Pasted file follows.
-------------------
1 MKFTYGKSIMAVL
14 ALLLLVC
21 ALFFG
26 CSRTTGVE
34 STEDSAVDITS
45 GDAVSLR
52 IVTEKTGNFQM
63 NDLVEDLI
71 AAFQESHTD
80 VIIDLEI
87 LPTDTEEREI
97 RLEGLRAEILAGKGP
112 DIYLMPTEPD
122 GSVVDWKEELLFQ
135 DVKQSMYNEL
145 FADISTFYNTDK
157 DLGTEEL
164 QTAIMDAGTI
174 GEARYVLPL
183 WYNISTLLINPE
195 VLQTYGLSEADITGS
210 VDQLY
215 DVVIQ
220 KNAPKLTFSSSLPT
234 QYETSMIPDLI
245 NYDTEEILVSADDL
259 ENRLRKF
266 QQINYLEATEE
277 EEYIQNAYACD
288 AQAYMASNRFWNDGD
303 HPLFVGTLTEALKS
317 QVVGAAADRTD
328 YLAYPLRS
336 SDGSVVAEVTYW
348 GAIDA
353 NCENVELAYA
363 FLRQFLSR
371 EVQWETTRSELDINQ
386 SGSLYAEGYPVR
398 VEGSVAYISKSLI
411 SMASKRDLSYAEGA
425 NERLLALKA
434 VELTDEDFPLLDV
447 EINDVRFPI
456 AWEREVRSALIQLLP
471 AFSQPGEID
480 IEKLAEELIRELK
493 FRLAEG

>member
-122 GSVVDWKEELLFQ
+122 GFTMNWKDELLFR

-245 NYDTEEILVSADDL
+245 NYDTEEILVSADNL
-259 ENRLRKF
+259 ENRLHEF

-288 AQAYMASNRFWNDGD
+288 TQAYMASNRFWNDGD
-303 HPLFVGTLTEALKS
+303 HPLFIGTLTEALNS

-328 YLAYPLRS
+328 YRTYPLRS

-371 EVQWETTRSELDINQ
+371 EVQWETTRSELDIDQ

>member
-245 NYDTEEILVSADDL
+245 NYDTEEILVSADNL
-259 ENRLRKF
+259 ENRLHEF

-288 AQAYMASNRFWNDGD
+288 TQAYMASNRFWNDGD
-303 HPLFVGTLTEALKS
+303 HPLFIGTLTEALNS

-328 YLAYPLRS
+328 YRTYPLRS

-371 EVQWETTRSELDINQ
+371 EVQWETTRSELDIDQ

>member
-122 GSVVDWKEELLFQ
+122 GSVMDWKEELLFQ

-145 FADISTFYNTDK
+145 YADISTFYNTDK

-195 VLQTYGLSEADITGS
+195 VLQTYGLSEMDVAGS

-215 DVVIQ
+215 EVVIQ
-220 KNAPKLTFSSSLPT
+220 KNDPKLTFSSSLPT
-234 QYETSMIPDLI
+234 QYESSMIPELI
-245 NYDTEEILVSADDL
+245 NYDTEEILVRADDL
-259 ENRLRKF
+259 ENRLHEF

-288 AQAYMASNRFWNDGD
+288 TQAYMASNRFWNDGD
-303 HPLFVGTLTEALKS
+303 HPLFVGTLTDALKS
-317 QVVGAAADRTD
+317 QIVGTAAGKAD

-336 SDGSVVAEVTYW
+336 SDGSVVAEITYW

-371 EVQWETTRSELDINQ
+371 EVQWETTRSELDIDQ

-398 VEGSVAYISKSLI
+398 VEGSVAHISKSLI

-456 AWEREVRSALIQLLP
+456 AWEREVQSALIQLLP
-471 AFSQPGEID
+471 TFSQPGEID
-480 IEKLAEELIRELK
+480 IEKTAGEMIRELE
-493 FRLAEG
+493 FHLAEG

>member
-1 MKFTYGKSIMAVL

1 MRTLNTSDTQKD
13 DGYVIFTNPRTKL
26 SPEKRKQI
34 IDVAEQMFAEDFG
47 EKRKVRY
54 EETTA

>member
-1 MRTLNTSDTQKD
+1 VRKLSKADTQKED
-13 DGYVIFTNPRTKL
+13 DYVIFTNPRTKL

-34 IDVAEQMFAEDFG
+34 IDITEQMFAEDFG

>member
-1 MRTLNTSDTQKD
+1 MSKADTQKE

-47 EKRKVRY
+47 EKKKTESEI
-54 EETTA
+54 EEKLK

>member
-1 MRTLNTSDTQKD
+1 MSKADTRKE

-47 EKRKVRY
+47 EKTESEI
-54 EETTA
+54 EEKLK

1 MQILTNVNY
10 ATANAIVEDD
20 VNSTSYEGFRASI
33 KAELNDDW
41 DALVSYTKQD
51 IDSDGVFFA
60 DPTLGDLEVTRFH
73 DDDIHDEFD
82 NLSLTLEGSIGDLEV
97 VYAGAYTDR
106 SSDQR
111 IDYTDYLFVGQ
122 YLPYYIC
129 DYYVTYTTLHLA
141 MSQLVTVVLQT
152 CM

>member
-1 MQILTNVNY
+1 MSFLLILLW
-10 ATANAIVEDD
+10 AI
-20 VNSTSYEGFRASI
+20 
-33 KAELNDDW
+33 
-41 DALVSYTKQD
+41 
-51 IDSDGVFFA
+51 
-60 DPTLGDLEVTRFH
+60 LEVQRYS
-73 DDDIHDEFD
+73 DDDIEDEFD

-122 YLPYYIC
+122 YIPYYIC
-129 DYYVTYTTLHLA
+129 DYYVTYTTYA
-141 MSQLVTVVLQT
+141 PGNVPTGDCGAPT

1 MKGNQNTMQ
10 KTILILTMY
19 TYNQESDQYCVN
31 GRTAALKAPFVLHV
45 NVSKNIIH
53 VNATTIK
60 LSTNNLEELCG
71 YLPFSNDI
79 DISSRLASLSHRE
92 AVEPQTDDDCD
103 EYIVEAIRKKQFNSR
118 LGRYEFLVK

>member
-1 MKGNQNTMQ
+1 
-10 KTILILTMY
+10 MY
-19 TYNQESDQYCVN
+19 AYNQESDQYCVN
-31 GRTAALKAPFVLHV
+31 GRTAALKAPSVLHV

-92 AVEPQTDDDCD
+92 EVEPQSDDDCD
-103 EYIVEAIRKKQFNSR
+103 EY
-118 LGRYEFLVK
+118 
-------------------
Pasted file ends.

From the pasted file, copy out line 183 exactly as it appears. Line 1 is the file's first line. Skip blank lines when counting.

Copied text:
10 KTILILTMY